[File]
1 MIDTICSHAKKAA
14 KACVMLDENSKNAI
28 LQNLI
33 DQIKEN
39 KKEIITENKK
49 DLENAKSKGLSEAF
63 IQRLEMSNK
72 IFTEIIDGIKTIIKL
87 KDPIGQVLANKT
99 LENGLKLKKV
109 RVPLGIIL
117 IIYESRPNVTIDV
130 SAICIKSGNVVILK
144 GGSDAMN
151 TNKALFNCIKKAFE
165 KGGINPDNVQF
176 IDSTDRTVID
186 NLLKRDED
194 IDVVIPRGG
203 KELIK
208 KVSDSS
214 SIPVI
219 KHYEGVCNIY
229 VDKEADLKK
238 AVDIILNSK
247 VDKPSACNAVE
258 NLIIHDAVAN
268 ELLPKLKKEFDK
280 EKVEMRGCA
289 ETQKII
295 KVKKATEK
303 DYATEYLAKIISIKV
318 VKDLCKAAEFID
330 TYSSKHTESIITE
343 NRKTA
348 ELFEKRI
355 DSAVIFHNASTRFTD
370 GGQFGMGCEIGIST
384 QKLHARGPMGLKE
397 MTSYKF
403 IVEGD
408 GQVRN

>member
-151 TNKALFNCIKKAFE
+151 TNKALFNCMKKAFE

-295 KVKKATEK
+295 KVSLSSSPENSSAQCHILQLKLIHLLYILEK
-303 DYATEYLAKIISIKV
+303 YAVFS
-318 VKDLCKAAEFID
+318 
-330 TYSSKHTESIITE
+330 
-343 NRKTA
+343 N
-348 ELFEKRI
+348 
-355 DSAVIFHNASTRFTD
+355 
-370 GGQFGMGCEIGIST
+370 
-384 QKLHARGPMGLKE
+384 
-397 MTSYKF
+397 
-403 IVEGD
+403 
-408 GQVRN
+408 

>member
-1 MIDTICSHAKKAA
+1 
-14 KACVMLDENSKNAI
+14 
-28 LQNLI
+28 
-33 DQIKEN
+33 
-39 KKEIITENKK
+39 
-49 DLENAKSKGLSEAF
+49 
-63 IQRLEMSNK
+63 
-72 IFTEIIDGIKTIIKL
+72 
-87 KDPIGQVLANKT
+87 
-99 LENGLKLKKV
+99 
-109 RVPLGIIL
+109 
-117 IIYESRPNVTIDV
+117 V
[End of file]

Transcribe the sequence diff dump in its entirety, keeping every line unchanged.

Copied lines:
1 MIDTICSHAKKAA
14 KACVMLDENSKNAI
28 LQNLI
33 DQIKEN
39 KKEIITENKK
49 DLENAKSKGLSEAF
63 IQRLEMSNK
72 IFTEIIDGIKTIIKL
87 KDPIGQVLANKT
99 LENGLKLKKV
109 RVPLGIIL
117 IIYESRPNVTIDV
130 SAICIKSGNVVILK
144 GGSDAMN
151 TNKALFNCIKKAFE
165 KGGINPDNVQF
176 IDSTDRTVID
186 NLLKRDED
194 IDVVIPRGG
203 KELIK
208 KVSDSS
214 SIPVI
219 KHYEGVCNIY
229 VDKEADLKK
238 AVDIILNSK
247 VDKPSACNAVE
258 NLIIHDAVAN
268 ELLPKLKKEFDK
280 EKVEMRGCA
289 ETQKII
295 KVKKATEK
303 DYATEYLAKIISIKV
318 VKDLCKAAEFID
330 TYSSKHTESIITE
343 NRKTA
348 ELFEKRI
355 DSAVIFHNASTRFTD
370 GGQFGMGCEIGIST
384 QKLHARGPMGLKE
397 MTSYKF
403 IVEGD
408 GQVRN

>member
-151 TNKALFNCIKKAFE
+151 TNKALFNCMKKAFE

-295 KVKKATEK
+295 KVSLSSSPENSSAQCHILQLKLIHLLYILEK
-303 DYATEYLAKIISIKV
+303 YAVFS
-318 VKDLCKAAEFID
+318 
-330 TYSSKHTESIITE
+330 
-343 NRKTA
+343 N
-348 ELFEKRI
+348 
-355 DSAVIFHNASTRFTD
+355 
-370 GGQFGMGCEIGIST
+370 
-384 QKLHARGPMGLKE
+384 
-397 MTSYKF
+397 
-403 IVEGD
+403 
-408 GQVRN
+408 

>member
-1 MIDTICSHAKKAA
+1 
-14 KACVMLDENSKNAI
+14 
-28 LQNLI
+28 
-33 DQIKEN
+33 
-39 KKEIITENKK
+39 
-49 DLENAKSKGLSEAF
+49 
-63 IQRLEMSNK
+63 
-72 IFTEIIDGIKTIIKL
+72 
-87 KDPIGQVLANKT
+87 
-99 LENGLKLKKV
+99 
-109 RVPLGIIL
+109 
-117 IIYESRPNVTIDV
+117 V